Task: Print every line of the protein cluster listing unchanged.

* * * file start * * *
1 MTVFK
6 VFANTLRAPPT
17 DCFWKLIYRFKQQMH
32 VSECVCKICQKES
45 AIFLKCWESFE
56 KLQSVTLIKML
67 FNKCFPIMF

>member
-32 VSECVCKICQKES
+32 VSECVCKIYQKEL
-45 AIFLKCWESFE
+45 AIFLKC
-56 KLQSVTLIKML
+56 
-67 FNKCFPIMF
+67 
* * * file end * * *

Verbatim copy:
1 MTVFK
6 VFANTLRAPPT
17 DCFWKLIYRFKQQMH
32 VSECVCKICQKES
45 AIFLKCWESFE
56 KLQSVTLIKML
67 FNKCFPIMF

>member
-32 VSECVCKICQKES
+32 VSECVCKIYQKEL
-45 AIFLKCWESFE
+45 AIFLKC
-56 KLQSVTLIKML
+56 
-67 FNKCFPIMF
+67 